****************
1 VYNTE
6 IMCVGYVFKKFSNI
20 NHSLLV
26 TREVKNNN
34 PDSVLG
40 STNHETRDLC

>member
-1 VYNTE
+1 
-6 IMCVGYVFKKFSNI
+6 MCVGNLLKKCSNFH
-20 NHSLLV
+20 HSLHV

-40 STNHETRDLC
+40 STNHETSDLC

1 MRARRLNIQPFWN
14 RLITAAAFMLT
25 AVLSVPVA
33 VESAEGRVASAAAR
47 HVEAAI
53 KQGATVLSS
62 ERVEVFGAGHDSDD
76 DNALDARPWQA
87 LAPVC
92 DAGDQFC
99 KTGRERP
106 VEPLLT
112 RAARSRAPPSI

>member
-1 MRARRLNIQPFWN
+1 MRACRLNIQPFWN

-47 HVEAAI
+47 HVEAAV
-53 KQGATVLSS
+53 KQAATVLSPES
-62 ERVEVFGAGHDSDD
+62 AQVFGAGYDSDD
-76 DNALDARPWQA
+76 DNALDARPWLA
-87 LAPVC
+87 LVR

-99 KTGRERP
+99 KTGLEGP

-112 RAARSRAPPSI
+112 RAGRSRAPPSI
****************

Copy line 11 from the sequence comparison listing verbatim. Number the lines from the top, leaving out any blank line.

+6 MCVGNLLKKCSNFH